The success of Wonder Woman, owing to the talented lead actress, Gal Gadot, and the innovative director, Patty Jenkins, is a pleasant surprise. In a country where superhero movies are perpetually released but female protagonists come along rarely, audiences everywhere are embracing the powerful female character, as well as the women who made it all possible.
Glass Ceiling of Hollywood
In a male-dominated industry, Patty Jenkins has broken barriers with her role as a successful female director of a large-budget superhero movie. This is an amazing feat, and critics around the globe are recognizing her success, not only as a female director, but as a director, period. Jenkins’ vision was to create a pure origin story for the heroine. She did not want to deviate from the original tale and shunned the idea of making the protagonist a modern heroine. Her many choices led to a successful box office hit. Raised by a feminist mother, Jenkins always believed she could succeed in the film industry; however, certain groups do not get a chance to even prove themselves.
Underrepresented in the Industry
In the past 10 years, a report from USC shows that there have not been any changes in the percentage of female and minority directors in Hollywood. These two groups are massively unrepresented. For example, there were zero black directors for the 101 Disney movies produced in the last decade. During this same time period, the top 1,000 highest grossing films had a measly 4% of female directors. As for the coveted Oscar for Best Director? Only once, since the inception of the Academy Awards in 1929, has a female been awarded this honor.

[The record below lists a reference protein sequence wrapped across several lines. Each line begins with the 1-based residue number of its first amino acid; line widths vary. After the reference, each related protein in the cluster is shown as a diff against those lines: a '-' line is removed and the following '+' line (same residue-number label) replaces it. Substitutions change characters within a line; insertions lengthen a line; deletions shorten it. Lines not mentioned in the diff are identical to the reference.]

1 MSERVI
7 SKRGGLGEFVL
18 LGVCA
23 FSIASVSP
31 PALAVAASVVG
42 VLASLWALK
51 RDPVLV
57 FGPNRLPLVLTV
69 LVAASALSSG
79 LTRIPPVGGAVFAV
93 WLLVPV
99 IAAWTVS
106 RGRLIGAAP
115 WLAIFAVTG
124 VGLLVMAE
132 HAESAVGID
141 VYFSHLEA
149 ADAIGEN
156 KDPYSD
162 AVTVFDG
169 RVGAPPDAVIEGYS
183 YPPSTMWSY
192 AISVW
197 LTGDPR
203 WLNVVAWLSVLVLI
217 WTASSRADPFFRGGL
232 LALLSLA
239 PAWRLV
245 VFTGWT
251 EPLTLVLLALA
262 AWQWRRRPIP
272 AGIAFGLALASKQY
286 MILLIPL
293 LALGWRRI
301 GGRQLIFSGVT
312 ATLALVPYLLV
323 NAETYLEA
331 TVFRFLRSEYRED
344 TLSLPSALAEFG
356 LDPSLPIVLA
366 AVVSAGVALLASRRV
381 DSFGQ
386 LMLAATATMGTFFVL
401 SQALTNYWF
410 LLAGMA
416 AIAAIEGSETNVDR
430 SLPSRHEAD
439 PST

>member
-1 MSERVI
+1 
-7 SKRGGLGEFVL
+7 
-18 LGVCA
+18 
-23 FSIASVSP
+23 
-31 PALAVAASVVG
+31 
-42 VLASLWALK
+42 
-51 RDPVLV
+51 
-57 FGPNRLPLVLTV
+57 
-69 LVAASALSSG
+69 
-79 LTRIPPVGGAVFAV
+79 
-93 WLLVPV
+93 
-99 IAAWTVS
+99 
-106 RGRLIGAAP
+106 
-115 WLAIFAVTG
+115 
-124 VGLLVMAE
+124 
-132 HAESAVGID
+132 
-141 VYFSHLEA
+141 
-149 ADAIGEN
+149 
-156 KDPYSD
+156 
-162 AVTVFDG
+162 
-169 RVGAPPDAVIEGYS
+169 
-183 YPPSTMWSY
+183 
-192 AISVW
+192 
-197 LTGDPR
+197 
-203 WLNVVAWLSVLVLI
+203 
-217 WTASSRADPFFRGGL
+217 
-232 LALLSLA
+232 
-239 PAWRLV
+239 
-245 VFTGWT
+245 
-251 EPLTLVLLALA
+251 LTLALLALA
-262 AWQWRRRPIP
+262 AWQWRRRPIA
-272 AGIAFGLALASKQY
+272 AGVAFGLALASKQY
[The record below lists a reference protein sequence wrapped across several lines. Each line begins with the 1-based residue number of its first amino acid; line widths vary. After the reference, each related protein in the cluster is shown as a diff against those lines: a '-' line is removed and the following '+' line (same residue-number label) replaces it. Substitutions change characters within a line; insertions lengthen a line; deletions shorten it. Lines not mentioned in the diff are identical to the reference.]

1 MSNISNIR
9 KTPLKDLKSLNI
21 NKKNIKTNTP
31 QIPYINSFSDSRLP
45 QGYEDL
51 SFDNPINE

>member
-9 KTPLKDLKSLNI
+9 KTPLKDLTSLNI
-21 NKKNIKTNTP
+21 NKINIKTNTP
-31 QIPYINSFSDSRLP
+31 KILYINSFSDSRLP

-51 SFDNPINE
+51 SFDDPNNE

Change for the Future
Perhaps 2017 will start a new trend for female and minority filmmakers. This year, Jordan Peele broke a record, becoming the first African American writer and director to gross $100 million for his first film, Get Out. This small budget movie, featuring Daniel Kaluuya, defied expectations and earned a 99% rating on Rotten Tomatoes. At Cannes this May, Sofia Coppola took home the directing prize for The Beguiled. In a little over a week, Wonder Woman has made over $300 million dollars. This makes it one of the larger grossing movies made by a female director. In 2008, DC Comics and Marvel started making their respective comics into franchises. Since that date, 19 superheroes have been portrayed, all male. Until now.
Female and minority directors, writers, and main characters allow movies to be created with a unique perspective. While on the surface Wonder Woman is merely a superhero movie, it may be the start of something bigger. Hollywood’s glass ceiling is starting to crack and a more inclusive and representative Hollywood is hopefully in our future.